War and Peace

War is as old as humanity itself. For centuries, people have been turning to antiquity to reflect on, try to understand and even get better at doing war themselves. Tragically, the same cannot be said for peace.

Ancient warfare sells. Battle narratives from ancient Greek epic and historiography have long influenced how later strategists approached military strategy in their own day. Ancient heroes like Achilles and Odysseus have shaped ideals of military glory, leadership and self-sacrifice that still prevail – while the representation of their female counterparts has influenced discourses of gender, victimhood and grief. Scholars have constructed modern theories about civil war that start with the Roman Republic. Many practices of remembrance and commemoration have their roots in antiquity, and the war memorials that we walk past in modern towns and cities often incorporate a Classical aesthetic. Ancient Warfare Magazine has thousands of subscribers; games like Rome Total War and Spartan Wars: Blood and Fire are played by millions; and films like 300 continue to shape how viewers imagine war itself, not just Ancient Greek battles. Our habits of visualising war today have long been influenced by Classical antiquity – and not always in healthy or helpful ways.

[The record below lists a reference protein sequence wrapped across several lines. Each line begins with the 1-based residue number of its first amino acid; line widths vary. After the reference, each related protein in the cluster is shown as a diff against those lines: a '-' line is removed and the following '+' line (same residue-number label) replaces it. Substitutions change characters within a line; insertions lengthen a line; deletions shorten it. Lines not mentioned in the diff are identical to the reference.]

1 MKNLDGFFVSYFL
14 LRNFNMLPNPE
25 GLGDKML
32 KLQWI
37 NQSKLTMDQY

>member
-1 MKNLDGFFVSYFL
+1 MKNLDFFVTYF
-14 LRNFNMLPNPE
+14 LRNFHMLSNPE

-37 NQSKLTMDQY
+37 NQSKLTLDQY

What can ‘Applied Classics’ do? One contribution is simply to draw attention to the influence that ideas and representations of ancient warfare still have on how we (military professionals, novelists, film-makers, game designers, the general public…) understand, imagine and approach war today, raising awareness of entrenched habits of thought – and how limiting they might be. As we discuss elsewhere on this site, ‘Applied Classics’ sometimes also involves countering misrepresentations and misuses of the past, to prevent further harm; various Classicists are already active in this space, such as Owen Rees and Roel Konijnedik. More positively, there is scope for more work on how peace was perceived, experienced and achieved in antiquity, which might have valuable things to contribute to modern understanding and peace-building practices. The options are many and varied. Ancient warfare has been influencing later ideas and behaviour since antiquity itself: ‘Applied Classics’ can take that influence in new directions.

In the posts below, we showcase some of the ways in which the University of St Andrews’ Visualising War and Peace project has been exploring connections between ancient and modern habits of imagining, experiencing, narrating, understanding, pursuing, preventing, mitigating and resolving conflict.